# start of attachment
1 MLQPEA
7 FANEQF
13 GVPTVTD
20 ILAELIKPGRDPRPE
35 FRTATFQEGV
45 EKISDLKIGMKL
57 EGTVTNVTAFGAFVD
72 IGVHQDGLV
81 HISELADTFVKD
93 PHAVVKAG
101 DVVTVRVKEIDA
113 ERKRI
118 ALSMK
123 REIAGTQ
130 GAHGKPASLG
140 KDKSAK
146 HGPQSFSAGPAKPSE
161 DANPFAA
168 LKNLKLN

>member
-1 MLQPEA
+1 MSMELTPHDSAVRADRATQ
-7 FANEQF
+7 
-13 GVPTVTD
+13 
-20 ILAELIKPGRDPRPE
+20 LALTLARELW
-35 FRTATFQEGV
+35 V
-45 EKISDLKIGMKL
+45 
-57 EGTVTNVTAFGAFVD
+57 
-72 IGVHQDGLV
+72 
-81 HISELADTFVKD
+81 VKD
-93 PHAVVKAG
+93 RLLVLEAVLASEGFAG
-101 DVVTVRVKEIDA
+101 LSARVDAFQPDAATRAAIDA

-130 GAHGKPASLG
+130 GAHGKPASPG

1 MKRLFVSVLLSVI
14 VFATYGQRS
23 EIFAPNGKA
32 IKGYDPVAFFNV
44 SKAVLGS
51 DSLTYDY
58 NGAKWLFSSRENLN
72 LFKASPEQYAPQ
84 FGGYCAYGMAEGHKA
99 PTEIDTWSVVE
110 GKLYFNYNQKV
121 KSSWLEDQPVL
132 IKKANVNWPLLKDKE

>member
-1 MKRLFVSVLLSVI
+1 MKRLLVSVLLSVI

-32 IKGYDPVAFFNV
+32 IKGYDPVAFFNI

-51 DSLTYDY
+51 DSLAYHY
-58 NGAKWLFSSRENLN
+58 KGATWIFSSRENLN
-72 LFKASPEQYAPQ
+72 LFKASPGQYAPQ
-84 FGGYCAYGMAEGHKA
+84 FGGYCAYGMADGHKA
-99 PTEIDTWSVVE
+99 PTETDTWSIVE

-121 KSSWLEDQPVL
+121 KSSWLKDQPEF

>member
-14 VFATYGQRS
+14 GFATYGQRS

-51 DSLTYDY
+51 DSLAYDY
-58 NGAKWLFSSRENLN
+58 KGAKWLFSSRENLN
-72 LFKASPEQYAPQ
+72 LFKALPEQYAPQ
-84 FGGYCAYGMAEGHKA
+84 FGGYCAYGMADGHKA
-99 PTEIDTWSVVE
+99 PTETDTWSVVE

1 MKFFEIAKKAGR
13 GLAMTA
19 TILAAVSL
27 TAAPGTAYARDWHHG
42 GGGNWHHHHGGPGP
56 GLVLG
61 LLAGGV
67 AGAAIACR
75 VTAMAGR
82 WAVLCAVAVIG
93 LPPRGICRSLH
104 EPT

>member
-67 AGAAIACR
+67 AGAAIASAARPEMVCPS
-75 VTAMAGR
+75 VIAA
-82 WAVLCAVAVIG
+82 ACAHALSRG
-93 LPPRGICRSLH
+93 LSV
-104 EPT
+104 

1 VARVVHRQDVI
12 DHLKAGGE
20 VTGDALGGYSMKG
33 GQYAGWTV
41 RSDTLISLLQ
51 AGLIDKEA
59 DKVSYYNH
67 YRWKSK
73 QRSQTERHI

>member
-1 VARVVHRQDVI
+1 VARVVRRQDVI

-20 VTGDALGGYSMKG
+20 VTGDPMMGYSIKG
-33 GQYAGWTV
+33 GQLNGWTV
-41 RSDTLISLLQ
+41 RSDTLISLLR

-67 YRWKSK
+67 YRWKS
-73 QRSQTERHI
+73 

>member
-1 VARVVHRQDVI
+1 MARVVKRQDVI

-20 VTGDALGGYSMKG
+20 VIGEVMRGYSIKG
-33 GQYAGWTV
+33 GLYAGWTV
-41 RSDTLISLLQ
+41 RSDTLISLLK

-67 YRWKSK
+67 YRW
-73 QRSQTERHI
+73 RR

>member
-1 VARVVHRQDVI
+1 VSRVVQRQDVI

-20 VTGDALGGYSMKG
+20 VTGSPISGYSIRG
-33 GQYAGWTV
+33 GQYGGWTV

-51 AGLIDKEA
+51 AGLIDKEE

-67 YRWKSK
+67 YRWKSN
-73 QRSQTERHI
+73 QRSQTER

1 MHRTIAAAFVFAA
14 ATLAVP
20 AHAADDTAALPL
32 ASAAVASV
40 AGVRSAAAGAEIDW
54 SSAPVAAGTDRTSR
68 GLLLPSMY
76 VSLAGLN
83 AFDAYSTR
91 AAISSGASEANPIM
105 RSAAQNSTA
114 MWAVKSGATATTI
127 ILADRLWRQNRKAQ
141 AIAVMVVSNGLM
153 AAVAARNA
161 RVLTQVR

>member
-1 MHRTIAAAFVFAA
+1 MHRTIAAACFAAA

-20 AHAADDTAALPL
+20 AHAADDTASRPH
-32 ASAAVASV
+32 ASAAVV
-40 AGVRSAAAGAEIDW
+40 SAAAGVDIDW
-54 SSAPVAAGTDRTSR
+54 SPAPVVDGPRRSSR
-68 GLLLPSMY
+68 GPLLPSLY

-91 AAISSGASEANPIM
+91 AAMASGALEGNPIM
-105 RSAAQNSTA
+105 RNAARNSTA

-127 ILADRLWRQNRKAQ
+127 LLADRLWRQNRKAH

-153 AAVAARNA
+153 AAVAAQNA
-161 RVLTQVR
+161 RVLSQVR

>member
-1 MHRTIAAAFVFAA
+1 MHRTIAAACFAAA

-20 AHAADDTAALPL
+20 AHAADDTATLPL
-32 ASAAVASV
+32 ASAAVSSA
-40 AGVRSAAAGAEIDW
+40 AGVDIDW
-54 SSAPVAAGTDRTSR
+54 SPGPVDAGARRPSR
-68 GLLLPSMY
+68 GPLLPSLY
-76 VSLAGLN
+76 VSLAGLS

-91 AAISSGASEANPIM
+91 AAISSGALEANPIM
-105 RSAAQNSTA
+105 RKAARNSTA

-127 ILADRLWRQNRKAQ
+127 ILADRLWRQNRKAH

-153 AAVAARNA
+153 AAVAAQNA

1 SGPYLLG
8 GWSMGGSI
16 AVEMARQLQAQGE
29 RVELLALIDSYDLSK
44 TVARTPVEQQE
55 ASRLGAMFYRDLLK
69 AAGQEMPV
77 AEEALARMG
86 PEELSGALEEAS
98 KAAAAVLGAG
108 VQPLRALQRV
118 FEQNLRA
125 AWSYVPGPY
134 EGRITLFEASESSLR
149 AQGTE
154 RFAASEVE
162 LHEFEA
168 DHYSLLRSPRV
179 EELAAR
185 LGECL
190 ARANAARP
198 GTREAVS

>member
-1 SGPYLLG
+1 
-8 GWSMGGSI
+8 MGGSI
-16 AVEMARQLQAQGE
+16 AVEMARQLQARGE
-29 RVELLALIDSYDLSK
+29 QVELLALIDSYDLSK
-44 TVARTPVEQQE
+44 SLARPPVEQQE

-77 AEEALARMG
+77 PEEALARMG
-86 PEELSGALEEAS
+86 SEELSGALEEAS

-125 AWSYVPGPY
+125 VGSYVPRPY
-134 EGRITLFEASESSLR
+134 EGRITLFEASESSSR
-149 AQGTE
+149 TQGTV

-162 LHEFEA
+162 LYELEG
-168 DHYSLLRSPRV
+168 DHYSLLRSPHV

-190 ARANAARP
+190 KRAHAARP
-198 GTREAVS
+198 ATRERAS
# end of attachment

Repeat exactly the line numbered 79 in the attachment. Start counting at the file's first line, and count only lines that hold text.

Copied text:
+51 DSLAYDY